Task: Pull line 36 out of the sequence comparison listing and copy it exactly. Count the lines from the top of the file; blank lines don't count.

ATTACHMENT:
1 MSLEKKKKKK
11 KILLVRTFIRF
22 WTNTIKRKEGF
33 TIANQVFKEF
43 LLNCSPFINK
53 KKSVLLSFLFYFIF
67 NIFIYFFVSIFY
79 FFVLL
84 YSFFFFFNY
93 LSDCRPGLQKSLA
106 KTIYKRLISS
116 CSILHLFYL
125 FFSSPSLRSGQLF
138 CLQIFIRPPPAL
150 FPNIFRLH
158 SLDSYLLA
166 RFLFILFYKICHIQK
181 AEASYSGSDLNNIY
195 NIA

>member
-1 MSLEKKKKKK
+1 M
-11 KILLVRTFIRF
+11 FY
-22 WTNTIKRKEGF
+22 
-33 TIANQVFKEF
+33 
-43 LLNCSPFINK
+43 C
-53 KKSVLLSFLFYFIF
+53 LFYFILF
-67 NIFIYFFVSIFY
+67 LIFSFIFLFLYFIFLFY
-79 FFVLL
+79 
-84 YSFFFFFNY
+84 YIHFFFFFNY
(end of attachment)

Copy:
+79 